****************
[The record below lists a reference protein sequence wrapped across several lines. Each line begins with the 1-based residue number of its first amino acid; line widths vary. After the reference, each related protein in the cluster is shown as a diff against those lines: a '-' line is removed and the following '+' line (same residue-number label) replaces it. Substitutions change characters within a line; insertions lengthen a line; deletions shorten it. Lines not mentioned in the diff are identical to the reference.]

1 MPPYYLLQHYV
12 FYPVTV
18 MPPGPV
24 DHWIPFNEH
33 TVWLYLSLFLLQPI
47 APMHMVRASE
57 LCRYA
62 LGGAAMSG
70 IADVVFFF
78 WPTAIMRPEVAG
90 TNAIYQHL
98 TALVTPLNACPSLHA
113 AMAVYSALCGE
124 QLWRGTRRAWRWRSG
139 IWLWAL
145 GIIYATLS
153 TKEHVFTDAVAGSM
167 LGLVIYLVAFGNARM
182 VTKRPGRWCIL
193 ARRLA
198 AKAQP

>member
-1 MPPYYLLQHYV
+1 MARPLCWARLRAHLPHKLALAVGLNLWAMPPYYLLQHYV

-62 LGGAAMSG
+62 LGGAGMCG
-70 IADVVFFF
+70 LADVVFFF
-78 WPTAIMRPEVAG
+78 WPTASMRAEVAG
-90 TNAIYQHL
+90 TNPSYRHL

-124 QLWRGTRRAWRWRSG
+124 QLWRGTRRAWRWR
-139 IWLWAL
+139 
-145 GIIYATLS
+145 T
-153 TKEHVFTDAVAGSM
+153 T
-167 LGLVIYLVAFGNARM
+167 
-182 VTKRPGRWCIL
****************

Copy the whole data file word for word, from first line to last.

[The record below lists a reference protein sequence wrapped across several lines. Each line begins with the 1-based residue number of its first amino acid; line widths vary. After the reference, each related protein in the cluster is shown as a diff against those lines: a '-' line is removed and the following '+' line (same residue-number label) replaces it. Substitutions change characters within a line; insertions lengthen a line; deletions shorten it. Lines not mentioned in the diff are identical to the reference.]

1 MPPYYLLQHYV
12 FYPVTV
18 MPPGPV
24 DHWIPFNEH
33 TVWLYLSLFLLQPI
47 APMHMVRASE
57 LCRYA
62 LGGAAMSG
70 IADVVFFF
78 WPTAIMRPEVAG
90 TNAIYQHL
98 TALVTPLNACPSLHA
113 AMAVYSALCGE
124 QLWRGTRRAWRWRSG
139 IWLWAL
145 GIIYATLS
153 TKEHVFTDAVAGSM
167 LGLVIYLVAFGNARM
182 VTKRPGRWCIL
193 ARRLA
198 AKAQP

>member
-1 MPPYYLLQHYV
+1 MARPLCWARLRAHLPHKLALAVGLNLWAMPPYYLLQHYV

-62 LGGAAMSG
+62 LGGAGMCG
-70 IADVVFFF
+70 LADVVFFF
-78 WPTAIMRPEVAG
+78 WPTASMRAEVAG
-90 TNAIYQHL
+90 TNPSYRHL

-124 QLWRGTRRAWRWRSG
+124 QLWRGTRRAWRWR
-139 IWLWAL
+139 
-145 GIIYATLS
+145 T
-153 TKEHVFTDAVAGSM
+153 T
-167 LGLVIYLVAFGNARM
+167 
-182 VTKRPGRWCIL